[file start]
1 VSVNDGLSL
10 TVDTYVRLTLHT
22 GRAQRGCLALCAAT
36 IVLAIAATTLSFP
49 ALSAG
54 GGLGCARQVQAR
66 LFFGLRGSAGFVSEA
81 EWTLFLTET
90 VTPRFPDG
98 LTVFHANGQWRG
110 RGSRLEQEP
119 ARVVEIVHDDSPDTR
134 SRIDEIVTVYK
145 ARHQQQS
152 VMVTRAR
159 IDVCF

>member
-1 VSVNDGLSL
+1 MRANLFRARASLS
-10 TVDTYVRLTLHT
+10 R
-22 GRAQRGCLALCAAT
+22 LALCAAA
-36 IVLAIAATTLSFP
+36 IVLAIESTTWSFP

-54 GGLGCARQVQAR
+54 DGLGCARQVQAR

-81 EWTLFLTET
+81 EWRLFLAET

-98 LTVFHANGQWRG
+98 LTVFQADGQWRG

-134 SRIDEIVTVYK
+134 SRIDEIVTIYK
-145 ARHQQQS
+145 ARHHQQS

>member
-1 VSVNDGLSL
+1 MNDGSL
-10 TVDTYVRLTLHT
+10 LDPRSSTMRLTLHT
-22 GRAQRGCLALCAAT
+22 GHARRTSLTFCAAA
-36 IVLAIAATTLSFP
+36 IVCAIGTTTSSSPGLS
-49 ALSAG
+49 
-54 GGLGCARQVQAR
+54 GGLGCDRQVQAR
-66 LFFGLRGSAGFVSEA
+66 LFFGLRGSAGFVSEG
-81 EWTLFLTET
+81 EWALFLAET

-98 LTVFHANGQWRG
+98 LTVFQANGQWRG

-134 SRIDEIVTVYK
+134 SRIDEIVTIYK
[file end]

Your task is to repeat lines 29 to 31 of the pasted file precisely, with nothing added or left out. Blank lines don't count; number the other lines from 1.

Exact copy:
+81 EWRLFLAET

-98 LTVFHANGQWRG
+98 LTVFQADGQWRG